City police officer David Topaz, who participated in the chase, said Monday that the Jaguar topped 100 mph. "I was amazed the guy wasn't arrested or at least cited," he said.
Topaz is president of the Sacramento Police Officers Association.
Officer investigated in speeding allegation
By Reporter Staff, The Vacaville Reporter, April 11, 2002
Vallejo police officials have launched an investigation into reports that one of their officers led Sacramento authorities on a brief high-speed "chase" March 17, was stopped and then was let go.
The name of the officer has not been released.
"We have been in contact with the Sacramento Sheriff's Department," said Lt. JoAnn West with the Vallejo Police Department. "We don't have much information at this point. We are not releasing information about the officer. We will be conducting an internal investigation to see if he did anything wrong."
West said the type of punishment meted out - if the officer is found guilty of an offense - will depend on the circumstances regarding the offense.
"I will not speculate," she emphasized.
According to media reports, a Sacramento sheriff's official observed a Jaguar speeding at 90 mph down Capital City freeway. The officer initially had trouble catching up with the Jaguar and other deputies joined in to help, but did not give chase, sheriff's officials said.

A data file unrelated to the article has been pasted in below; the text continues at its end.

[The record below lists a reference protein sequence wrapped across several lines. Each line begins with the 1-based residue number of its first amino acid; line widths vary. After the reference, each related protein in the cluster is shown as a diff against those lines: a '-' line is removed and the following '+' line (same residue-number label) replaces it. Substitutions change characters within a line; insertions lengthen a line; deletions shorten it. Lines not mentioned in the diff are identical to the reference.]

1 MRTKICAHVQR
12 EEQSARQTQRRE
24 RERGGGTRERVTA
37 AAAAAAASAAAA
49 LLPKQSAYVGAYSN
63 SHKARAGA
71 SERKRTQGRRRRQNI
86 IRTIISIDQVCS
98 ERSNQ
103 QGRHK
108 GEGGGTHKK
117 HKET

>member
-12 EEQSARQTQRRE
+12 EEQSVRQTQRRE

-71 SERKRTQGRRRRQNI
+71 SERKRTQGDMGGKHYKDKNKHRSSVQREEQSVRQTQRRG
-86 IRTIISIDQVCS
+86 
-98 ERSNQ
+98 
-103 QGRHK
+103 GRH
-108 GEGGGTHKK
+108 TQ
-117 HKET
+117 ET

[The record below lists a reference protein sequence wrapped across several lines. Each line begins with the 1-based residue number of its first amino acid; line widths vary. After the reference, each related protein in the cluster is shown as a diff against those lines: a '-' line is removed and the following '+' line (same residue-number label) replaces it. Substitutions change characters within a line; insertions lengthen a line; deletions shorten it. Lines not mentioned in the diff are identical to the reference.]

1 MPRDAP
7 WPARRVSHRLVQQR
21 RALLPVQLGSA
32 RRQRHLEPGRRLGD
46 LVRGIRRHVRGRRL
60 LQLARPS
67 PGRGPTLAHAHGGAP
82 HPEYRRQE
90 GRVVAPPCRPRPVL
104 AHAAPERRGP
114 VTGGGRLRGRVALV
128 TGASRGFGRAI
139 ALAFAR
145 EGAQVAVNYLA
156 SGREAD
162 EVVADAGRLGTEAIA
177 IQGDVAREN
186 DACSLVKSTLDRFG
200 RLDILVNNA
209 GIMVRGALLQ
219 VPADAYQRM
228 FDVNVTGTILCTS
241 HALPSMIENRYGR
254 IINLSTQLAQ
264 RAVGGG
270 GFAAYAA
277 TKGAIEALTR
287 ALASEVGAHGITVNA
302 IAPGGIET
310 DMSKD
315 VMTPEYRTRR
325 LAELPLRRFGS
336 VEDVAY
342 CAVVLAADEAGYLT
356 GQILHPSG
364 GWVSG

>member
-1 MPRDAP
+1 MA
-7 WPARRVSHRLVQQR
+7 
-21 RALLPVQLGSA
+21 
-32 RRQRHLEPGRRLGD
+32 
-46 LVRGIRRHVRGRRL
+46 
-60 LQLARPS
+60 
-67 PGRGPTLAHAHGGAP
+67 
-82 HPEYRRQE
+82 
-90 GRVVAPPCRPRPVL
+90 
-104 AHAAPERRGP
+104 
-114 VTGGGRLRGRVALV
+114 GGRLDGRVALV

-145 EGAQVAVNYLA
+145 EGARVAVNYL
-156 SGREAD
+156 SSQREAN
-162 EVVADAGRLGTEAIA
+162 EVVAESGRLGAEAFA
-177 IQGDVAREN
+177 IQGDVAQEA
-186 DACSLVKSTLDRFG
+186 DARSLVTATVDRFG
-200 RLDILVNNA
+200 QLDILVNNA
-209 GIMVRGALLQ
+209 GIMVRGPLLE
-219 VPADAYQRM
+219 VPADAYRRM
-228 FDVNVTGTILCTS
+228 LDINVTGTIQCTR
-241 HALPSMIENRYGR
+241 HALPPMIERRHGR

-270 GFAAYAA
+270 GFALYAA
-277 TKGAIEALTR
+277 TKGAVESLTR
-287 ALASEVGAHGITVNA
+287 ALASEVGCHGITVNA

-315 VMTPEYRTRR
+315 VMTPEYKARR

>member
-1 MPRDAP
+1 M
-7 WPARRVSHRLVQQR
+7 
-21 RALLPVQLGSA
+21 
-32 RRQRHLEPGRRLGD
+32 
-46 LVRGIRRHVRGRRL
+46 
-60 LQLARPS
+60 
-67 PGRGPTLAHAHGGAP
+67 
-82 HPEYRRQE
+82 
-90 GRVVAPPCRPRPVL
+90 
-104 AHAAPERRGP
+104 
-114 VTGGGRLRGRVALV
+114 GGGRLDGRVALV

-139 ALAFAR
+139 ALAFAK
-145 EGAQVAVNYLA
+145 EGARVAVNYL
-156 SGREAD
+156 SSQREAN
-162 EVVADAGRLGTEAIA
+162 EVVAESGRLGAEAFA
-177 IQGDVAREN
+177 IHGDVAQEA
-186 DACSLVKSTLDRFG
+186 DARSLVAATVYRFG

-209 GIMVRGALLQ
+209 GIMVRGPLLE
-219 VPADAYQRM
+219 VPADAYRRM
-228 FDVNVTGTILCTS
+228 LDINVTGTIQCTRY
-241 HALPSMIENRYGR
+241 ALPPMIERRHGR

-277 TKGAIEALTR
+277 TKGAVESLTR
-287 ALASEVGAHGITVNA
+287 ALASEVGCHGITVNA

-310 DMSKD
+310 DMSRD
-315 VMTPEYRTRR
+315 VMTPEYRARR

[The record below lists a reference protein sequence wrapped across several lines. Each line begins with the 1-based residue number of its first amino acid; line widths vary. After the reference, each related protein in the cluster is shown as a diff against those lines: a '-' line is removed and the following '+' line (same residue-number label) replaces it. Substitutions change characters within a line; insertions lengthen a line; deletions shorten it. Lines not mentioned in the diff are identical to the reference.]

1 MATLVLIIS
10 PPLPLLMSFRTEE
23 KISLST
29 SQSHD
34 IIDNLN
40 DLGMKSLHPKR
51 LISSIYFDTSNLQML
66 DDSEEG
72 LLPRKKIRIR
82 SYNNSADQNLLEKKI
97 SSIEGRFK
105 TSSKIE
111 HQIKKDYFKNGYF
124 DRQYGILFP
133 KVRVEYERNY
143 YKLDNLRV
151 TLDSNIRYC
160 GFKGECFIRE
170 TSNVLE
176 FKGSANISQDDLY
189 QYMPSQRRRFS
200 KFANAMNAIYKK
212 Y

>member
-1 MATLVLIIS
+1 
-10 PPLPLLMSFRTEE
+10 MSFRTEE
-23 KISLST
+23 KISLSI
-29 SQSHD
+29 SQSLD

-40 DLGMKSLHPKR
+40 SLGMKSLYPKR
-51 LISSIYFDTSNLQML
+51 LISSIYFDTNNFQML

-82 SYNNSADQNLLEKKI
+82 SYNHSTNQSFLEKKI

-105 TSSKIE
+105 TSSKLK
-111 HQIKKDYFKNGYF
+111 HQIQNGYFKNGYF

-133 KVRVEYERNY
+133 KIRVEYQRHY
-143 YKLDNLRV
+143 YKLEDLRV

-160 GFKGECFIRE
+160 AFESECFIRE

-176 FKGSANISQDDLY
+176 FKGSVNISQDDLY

Once stopped, the driver apparently identified himself as an off-duty Vallejo police officer and was not issued a citation.
Officials have said that officers are allowed to exercise discretion in issuing citations to the public, the media and other officers.
The Sheriff's Department is currently investigating the officer's action.
Man on the run: Vallejo police investigate officer involved in high-speed chase
By Dan Judge, Vallejo Times-Herald, April 11, 2002
The Vallejo Police Department is conducting an investigation into reports that one of its off-duty officers led Sacramento police on a high-speed chase and was subsequently released without being arrested or ticketed, Lt. JoAnn West said Wednesday.
Sacramento County Sheriff's Department officials said they also are investigating whether the officer who released him acted appropriately. They would offer few other details about the incident that took place on March 17, however.